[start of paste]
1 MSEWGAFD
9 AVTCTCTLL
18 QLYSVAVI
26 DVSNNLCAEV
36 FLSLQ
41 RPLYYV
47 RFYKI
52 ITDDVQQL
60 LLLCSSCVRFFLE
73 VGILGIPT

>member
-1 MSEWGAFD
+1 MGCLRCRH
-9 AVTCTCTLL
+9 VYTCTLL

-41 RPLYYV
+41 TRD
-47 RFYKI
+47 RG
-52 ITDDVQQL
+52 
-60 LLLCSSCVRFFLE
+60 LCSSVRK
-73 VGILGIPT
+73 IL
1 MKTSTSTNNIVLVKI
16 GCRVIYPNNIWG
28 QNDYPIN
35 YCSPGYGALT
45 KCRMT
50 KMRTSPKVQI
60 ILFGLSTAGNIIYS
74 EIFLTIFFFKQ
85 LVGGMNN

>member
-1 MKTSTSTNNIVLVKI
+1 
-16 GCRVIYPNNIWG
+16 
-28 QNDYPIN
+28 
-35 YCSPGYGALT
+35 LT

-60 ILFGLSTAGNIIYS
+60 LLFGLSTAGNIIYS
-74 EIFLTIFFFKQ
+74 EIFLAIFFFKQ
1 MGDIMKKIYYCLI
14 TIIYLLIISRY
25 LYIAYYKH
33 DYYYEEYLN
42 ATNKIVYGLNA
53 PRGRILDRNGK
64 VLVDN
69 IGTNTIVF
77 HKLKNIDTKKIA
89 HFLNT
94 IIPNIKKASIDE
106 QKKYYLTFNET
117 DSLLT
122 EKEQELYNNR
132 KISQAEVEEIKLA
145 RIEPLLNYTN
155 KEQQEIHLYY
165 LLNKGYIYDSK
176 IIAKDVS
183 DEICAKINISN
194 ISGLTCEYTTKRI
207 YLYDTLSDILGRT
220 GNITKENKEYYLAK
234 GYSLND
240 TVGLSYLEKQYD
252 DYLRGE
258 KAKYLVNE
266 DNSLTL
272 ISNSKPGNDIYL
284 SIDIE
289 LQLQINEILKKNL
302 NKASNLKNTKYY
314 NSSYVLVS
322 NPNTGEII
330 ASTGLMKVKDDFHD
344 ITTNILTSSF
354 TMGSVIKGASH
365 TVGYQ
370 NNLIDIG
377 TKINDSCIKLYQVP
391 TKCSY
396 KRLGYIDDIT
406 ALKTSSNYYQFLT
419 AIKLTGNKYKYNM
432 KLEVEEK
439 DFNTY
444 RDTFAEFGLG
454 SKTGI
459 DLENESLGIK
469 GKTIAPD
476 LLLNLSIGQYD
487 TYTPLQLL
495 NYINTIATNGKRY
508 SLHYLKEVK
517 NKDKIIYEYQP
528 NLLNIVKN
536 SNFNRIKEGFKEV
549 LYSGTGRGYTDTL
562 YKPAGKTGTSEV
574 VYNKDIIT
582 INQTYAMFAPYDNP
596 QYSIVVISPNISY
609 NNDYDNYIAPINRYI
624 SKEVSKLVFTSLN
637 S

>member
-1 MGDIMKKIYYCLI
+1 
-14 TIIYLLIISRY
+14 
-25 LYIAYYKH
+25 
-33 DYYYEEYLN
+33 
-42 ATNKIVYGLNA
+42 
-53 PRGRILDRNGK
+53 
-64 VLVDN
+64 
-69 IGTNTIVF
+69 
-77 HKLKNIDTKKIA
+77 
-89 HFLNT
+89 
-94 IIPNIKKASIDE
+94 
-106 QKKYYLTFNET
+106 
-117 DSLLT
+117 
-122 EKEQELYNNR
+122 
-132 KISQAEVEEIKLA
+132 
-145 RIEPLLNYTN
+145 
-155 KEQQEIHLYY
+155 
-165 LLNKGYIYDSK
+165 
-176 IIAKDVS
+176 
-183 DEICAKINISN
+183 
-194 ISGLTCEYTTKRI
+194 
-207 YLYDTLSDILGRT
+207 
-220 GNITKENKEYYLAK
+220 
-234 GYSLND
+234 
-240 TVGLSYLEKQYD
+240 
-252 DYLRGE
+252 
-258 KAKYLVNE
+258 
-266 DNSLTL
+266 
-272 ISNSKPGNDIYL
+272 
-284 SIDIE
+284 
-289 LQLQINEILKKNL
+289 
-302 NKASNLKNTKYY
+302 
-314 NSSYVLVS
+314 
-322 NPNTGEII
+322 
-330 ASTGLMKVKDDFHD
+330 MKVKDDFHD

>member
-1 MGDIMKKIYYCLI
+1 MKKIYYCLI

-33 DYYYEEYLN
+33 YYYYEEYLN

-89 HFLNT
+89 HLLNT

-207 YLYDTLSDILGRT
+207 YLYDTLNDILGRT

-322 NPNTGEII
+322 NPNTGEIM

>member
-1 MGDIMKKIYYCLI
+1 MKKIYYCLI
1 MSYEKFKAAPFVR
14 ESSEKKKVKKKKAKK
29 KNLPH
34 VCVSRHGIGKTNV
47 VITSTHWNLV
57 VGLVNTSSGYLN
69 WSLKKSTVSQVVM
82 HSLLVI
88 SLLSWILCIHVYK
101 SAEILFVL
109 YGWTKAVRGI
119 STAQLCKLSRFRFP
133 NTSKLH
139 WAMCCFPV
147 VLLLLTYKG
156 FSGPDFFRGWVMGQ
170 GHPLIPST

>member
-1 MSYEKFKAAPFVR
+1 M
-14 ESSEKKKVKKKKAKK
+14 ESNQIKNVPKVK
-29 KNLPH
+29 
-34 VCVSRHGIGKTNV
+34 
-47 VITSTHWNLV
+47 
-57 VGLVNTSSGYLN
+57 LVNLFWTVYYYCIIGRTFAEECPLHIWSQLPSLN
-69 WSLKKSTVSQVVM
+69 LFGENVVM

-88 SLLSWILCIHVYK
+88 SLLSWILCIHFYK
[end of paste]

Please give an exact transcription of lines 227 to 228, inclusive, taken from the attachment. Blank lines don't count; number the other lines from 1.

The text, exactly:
+57 LVNLFWTVYYYCIIGRTFAEECPLHIWSQLPSLN
-69 WSLKKSTVSQVVM